* Caesar salad (classic Caesar dressing calls for raw garlic - as do many restaurant vinaigrettes so ask before ordering)

* Salsa Fresca (chunky-style salsa, typically made with tomato, onion, cilantro, peppers and, yep - raw garlic)

* Guacamole (often prepared in restaurants with crushed raw garlic)

* Tomato Bruschetta (Italian toasted bread topping, often similar to salsa fresca with raw garlic)

* Broccoli Rabe (classically prepared with a heavy garlic and oil sauce)

* Korean "red sauce" or "chili sauce" (that vivid red stuff served on the side with Bi Bim Bap and other such's loaded with raw garlic)

* Scampi or Fra Diavolo sauces (cooked, but often with excessive amounts of nearly-raw garlic)

* Most "Italian-American" cuisine. This is a particular rant of mine, because I've never had a garlic reaction in my four trips to Italy (Rome and north). Yet Italian-American food, such as you find at restaurant chains like Olive Garden, Carrabbas or Maggiano's Little Italy, are a minefield of excessive undercooked garlic usage. Proceed with caution when dining at any such establishment if you have a garlic intolerance or allergy.

* Obviously, any food item or dish that lists "garlic" prominently in the description! Dishes like "garlic mashed potatoes", "...served with a garlic white wine sauce", "garlic cream sauce", etc. Any time garlic makes an appearance right in a dish's name or description of prominent ingredients, it's a safe bet you won't be safe ordering it!


A "Campaign Against Garlic"?

It seems as though garlic is everywhere, but not everyone loves it. In Rome in 2007, there was a campaign against garlic, to promote more garlic-free cooking and to recommend only those restaurants that banished garlic from their kitchens. Some say excessive use of garlic is a sign of a "lazy chef" who cannot come up with more creative ways to enhance flavors. Or, even worse, excessive garlic may be used in some kitchens to "cover up" for fish and other ingredients that are not-so-fresh. But what do you think?

Is Garlic Over-Used in Cooking Today?

Do You Think Modern Chefs Have Become Over-Reliant on Garlic?

Previous Poll Results: 2011-2015

Garlic use poll

Tips for Coping with a Garlic Intolerance or Allergy


These are some things I've learned from coping with my own garlic intolerance, and reading more about the difficulties faced by those with a full-blown garlic reaction.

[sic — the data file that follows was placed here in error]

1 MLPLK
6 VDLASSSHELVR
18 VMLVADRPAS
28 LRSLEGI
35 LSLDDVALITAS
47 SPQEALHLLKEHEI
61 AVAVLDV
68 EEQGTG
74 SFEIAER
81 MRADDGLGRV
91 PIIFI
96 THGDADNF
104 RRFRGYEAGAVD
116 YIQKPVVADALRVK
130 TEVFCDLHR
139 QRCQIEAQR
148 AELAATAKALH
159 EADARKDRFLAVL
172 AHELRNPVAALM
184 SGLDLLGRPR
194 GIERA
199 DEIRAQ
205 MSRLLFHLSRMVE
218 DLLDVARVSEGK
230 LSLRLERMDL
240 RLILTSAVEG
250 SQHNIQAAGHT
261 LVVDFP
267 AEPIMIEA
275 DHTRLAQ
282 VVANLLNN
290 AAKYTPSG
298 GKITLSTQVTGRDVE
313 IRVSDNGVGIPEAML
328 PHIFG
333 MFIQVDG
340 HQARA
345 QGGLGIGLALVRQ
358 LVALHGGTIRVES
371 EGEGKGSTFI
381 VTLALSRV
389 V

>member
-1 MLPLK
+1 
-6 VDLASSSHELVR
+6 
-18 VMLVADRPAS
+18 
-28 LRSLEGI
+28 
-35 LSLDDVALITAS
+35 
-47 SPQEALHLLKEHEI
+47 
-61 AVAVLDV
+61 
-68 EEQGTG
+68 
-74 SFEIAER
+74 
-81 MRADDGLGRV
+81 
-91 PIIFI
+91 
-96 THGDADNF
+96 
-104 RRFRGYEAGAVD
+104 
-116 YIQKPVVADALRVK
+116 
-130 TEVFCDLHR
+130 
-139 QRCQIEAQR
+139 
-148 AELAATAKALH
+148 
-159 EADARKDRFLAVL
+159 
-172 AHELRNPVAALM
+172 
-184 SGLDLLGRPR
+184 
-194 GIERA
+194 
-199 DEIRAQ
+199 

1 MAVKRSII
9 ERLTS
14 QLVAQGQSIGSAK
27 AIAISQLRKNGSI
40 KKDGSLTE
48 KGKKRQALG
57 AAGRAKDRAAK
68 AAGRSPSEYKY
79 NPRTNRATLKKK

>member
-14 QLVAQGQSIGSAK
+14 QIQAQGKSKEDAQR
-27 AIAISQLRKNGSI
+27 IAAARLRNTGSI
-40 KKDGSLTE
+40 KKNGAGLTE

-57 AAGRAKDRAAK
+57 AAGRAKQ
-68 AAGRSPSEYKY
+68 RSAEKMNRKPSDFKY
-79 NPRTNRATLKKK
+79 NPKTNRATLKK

1. Dining out? Ask questions. Don't be ashamed.

Your garlic allergy or intolerance is a real medical condition. Food allergies can lead to life-threatening situations if a restaurant staff does not take your condition seriously! You may wish to call a restaurant before making a reservation or planning a meal there, to ask about the chef's use of garlic. Find out if they will be able to accommodate you with a garlic free or at least raw garlic-free meal depending on your needs. It can just be helpful to know what kind of options you may have available without worry.

Or, once at the restaurant, ask questions of your server. Does their house salad dressing contain raw garlic? Could you get regular mashed potatoes instead of garlic mashed potatoes (or some other side-dish substitute?) Is there garlic in their bread dipping sauce, and if so could you get some plain butter or olive oil instead? Don't be ashamed of or afraid to ask for information. If you can't be accommodated or the server just says "I don't know" without asking the chef, eat elsewhere.

2. Look to cuisines that don't excessively use garlic in their cooking.

Japanese food, for instance, is one cuisine which seems to be very safe for those with garlic problems - I cannot say I've ever seen it on an ingredient list or had a garlic reaction from Japanese food. Use of garlic is not as prevalent in the cuisines of Northern Europe, including Germany and Scandinavia. Authentic Northern Italian food (and restaurants) take a much lighter approach to garlic usage than their Southern "Red gravy" counterparts. In contrast I've found Middle Eastern food often sets off my garlic intolerance as can Korean, as much as I enjoy both cuisines.

Indian food may also be a surprisingly good choice, as there are specific Indian cuisines and cultures which avoid the use of onion and garlic completely.

Saatvik Khana - No Onion, No Garlic vegetarian recipes

DESCRIPTION This is a collection of vegetarian recipes for those who do not use onions and garlic in their cooking. These recipes use innovative substitutes for onions and garli...

View on Amazon

Veetu Saapadu: South Indian Vegetarian Lunch Ideas

This book on South Indian vegetarian lunch has 66 recipes sans onion and garlic with simplified cooking instructions.It offers menu ideas for everyday cooking and feasts. Every ...